one of New Zealand's most emblematic plays; pseudo-nymous author of damn compelling' />

What a versatile chap Greg McGee is. Writer of Foreskin's Lament, one of New Zealand's most emblematic plays; pseudo-nymous author of damn compelling crime fiction; ghost writer of an outstanding biography of Richie McCaw; author of television and film scripts, plus an admirably subversive memoir. And now comes this substantial novel, niftily packaged by Auckland's Upstart Press.

Striding across three generations, six decades and two hemispheres, powered by all manner of revelations, it starts in contemporary Venice, where the "parched tongue" of land is being reclaimed by rising sea, and where a dying New Zealand father and desolate daughter have come to lay diverse ghosts.

It swoops back and forth across half a century, initially to Word War II Bari and a Kiwi soldier who's survived shrapnel, capture and the sinking of his prison ship by British torpedoes, but not the torment of his own cowardice.

Throughout the abundant episodes that follow, two countries and cultures confront or blend in numerous ways and consequences reverberate down the years: one man is lost in action, even though he returns home unscathed; another hides his name, face and nationality as he tries to make atonement.

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An erratically-typed 1970s journal, featuring Red Brigade violence, Venetian patricians, callow American academics and a tormented sports coach becomes central to the narrative.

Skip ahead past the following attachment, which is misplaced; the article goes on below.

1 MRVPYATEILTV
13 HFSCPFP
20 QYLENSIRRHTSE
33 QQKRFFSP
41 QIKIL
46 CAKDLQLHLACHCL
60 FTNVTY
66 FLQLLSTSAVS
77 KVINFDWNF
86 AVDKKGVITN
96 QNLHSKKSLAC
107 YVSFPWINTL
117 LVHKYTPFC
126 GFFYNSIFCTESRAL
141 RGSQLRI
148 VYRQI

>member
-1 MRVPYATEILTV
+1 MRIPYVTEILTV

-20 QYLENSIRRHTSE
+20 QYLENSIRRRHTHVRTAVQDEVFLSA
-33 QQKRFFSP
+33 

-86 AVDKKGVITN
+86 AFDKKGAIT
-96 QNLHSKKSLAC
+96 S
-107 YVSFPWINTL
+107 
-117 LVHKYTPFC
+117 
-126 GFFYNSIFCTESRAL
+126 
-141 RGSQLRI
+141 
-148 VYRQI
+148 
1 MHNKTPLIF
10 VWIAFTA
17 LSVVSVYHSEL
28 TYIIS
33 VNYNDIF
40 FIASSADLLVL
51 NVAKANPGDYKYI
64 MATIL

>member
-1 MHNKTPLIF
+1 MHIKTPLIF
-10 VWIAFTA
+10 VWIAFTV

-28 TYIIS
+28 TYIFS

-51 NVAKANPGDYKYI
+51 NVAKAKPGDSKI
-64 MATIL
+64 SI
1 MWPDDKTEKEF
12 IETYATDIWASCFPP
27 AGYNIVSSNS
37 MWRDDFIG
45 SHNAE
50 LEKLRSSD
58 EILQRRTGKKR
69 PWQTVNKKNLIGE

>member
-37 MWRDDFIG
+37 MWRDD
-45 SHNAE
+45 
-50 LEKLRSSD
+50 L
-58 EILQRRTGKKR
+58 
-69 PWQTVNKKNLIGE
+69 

There's a firm sense of place, from South Island tiered limestone and sliding rivers to Venice's occasional oases of beauty: "iron statues of horses dancing on the water; walls of roses falling into it".

Some scenes would look great on stage or screen: an escaped POW hiding in a pit of animal excrement; a man on a crag, howling in distress; convoys of Panzers churning towards the battlefield.

There are some occasionally telegraphed romantic relationships: a gutsy Italian housekeeper, a lapsed physicist whose appeal lies partly in his exposition on wave/particle duality, a pockmarked Madonna, plus their Kiwi partners, actual or potential.

And (McGee was nearly an All Black, after all) there's an intriguing and often symbolic lot of rugby moments. Two Italian loose forwards are afraid of Sicilian witches; the Counties sub-union is formed; wire fences hold back excitable club fans.

It's a big narrative, packed with detail that nicely evokes a range of times and tastes: hashtags and relationship counsellors; tweed jacket and cigarette; the hippie trail and women's jeans so tight the wearer can't sit without help.

McGee controls things with the assurance of someone who's been writing for decades. The plot is gaunt yet speedy; characters are complex and convincing; setting is evoked deftly.

There's a satisfying move towards various absolutions; an insistence that old age isn't for sissies; an ending that implies fresh directions. A good combination.

The Antipodeans
by Greg McGee
(Upstart Press $34.99, out next week)

- Canvas